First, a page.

Australian Waterfowl Do Not Necessarily Breed on a Rising Water Level
Australian Wildlife Research
13(3) 461 - 480
AbstractNest sites of waterfowl (pacific black duck, grey teal, pink-eared duck, maned duck and Australian shelduck) in 200 tree holes were monitored monthly over 4 years in a swamp complex near Booligal, N.S.W. The most nests occurred in 1978 following a complete drawdown and reflooding of the swamps. A rising water level on an already full swamp did not result in significant nesting activity. The response to the drawdown and filling was not a simple matter of more aquatic vegetation and invertebrates being produced at this time. Samples of nekton were taken by net and quadrats, and plankton was taken by nets. The results indicated that there were more of the common invertebrates in other seasons than in that following the filling, and vegetation did not develop fully until the 1978 breeding season was nearly finished. It is postulated that the high nesting activity related to a massive production of invertebrate detritivores, particularly Chironomus tepperi, which was stimulated by the decaying organic material from the dead aquatic vegetation (e.g. Vallisneria spiralis, Carex sp., Elaeochoris sp. and algae) of the previous full period, and the flooded dead dryland vegetation (e.g. grasses). A lack of these chironomids is suggested as the cause of the low nesting rates in other seasons, when the swamps were full and food apparently was available. It is also postulated that these and other detritivores are efficiently captured and provide a superabundant food source, at the water surface and in very shallow water, for both adults and chicks. Other invertebrates are either not available to chicks in these microhabitats or are harvested too inefficiently or slowly by adults. The concept that a rising water level per se is central to the breeding ecology of some species of ducks should be abandoned. Rather, the significant phenomena are the drawdown, and the production of detritus and detritivorous invertebrates when the wetland basin is refilled.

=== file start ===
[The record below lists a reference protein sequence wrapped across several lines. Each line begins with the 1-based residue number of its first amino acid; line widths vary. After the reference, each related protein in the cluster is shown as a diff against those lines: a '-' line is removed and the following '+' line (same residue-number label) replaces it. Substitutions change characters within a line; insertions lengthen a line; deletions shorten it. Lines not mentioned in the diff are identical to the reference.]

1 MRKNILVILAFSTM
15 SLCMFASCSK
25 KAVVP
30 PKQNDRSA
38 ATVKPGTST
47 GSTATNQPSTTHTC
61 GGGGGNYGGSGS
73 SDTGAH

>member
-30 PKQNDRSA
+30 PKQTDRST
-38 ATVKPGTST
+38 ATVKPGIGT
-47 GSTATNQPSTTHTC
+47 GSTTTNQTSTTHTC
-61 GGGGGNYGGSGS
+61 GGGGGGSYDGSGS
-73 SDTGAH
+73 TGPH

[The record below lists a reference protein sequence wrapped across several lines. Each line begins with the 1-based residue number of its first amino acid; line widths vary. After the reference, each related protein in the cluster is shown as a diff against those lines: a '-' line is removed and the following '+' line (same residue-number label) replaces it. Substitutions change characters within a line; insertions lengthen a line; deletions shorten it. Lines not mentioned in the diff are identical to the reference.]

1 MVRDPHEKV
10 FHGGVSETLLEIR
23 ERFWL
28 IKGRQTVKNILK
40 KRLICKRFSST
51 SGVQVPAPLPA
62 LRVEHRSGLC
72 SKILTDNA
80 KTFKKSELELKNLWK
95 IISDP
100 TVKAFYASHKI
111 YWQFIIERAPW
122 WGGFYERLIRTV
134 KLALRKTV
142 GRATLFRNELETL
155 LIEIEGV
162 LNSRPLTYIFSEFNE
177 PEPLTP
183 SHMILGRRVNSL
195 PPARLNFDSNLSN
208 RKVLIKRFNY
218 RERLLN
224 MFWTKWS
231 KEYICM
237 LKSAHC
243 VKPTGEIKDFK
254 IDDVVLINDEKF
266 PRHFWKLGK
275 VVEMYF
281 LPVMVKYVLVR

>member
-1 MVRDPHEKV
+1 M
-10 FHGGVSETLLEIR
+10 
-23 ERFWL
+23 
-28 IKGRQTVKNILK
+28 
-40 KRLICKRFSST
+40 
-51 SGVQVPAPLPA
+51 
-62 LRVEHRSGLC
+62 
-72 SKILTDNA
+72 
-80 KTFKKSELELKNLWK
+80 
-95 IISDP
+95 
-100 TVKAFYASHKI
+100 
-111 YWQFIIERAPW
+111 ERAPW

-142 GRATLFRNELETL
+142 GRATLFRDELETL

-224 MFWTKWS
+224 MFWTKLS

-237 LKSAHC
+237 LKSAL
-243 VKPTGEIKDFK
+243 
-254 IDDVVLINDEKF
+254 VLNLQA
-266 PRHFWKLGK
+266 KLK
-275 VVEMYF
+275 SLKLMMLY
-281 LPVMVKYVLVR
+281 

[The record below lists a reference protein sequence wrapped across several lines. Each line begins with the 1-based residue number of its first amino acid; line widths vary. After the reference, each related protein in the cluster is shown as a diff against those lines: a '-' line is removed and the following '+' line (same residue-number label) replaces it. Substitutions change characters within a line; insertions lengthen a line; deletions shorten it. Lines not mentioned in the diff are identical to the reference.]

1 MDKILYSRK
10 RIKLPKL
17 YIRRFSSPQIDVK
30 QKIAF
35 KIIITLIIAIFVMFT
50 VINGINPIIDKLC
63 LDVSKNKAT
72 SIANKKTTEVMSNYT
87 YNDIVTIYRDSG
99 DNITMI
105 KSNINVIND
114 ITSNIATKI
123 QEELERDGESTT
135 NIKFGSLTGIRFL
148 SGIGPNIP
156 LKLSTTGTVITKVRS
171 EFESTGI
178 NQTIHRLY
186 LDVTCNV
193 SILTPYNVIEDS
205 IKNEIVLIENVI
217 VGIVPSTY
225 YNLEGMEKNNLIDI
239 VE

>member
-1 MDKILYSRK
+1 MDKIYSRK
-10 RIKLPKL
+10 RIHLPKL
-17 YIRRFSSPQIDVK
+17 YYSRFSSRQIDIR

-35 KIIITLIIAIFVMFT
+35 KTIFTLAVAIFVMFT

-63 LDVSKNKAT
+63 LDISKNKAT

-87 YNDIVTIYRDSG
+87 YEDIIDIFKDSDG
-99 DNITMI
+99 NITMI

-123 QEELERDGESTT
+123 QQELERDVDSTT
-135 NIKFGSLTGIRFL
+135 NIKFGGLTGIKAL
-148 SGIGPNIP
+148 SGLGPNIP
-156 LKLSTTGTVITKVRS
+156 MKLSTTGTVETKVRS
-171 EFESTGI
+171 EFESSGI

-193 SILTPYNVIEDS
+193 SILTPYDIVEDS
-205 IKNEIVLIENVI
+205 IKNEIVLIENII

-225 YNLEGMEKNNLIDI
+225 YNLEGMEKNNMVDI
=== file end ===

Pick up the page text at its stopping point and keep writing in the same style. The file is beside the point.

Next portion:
© CSIRO 1986